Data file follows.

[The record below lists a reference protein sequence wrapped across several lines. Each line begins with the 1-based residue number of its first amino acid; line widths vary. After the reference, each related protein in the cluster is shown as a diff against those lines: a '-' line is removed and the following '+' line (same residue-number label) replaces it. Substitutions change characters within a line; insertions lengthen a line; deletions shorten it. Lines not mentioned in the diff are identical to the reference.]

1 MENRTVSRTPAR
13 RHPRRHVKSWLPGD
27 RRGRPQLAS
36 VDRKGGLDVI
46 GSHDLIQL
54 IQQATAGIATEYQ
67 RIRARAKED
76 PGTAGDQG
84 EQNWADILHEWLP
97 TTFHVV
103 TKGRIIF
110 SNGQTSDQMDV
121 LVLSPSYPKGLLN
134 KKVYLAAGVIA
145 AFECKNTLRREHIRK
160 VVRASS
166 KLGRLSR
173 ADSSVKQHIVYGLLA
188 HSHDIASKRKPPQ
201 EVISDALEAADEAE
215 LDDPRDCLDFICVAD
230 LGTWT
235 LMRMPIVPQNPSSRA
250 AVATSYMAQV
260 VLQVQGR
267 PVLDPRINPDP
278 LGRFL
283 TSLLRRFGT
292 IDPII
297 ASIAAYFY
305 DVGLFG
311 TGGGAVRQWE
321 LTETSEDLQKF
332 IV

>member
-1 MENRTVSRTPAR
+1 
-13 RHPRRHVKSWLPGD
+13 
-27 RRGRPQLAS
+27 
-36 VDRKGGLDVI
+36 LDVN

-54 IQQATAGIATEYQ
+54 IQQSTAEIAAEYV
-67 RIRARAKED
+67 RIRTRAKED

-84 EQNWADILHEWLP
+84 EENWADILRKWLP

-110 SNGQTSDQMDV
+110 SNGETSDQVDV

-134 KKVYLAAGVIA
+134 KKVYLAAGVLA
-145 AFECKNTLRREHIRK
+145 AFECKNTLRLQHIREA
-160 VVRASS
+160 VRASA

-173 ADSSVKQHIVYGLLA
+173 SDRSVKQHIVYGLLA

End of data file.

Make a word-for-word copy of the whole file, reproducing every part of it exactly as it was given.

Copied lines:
[The record below lists a reference protein sequence wrapped across several lines. Each line begins with the 1-based residue number of its first amino acid; line widths vary. After the reference, each related protein in the cluster is shown as a diff against those lines: a '-' line is removed and the following '+' line (same residue-number label) replaces it. Substitutions change characters within a line; insertions lengthen a line; deletions shorten it. Lines not mentioned in the diff are identical to the reference.]

1 MENRTVSRTPAR
13 RHPRRHVKSWLPGD
27 RRGRPQLAS
36 VDRKGGLDVI
46 GSHDLIQL
54 IQQATAGIATEYQ
67 RIRARAKED
76 PGTAGDQG
84 EQNWADILHEWLP
97 TTFHVV
103 TKGRIIF
110 SNGQTSDQMDV
121 LVLSPSYPKGLLN
134 KKVYLAAGVIA
145 AFECKNTLRREHIRK
160 VVRASS
166 KLGRLSR
173 ADSSVKQHIVYGLLA
188 HSHDIASKRKPPQ
201 EVISDALEAADEAE
215 LDDPRDCLDFICVAD
230 LGTWT
235 LMRMPIVPQNPSSRA
250 AVATSYMAQV
260 VLQVQGR
267 PVLDPRINPDP
278 LGRFL
283 TSLLRRFGT
292 IDPII
297 ASIAAYFY
305 DVGLFG
311 TGGGAVRQWE
321 LTETSEDLQKF
332 IV

>member
-1 MENRTVSRTPAR
+1 
-13 RHPRRHVKSWLPGD
+13 
-27 RRGRPQLAS
+27 
-36 VDRKGGLDVI
+36 LDVN

-54 IQQATAGIATEYQ
+54 IQQSTAEIAAEYV
-67 RIRARAKED
+67 RIRTRAKED

-84 EQNWADILHEWLP
+84 EENWADILRKWLP

-110 SNGQTSDQMDV
+110 SNGETSDQVDV

-134 KKVYLAAGVIA
+134 KKVYLAAGVLA
-145 AFECKNTLRREHIRK
+145 AFECKNTLRLQHIREA
-160 VVRASS
+160 VRASA

-173 ADSSVKQHIVYGLLA
+173 SDRSVKQHIVYGLLA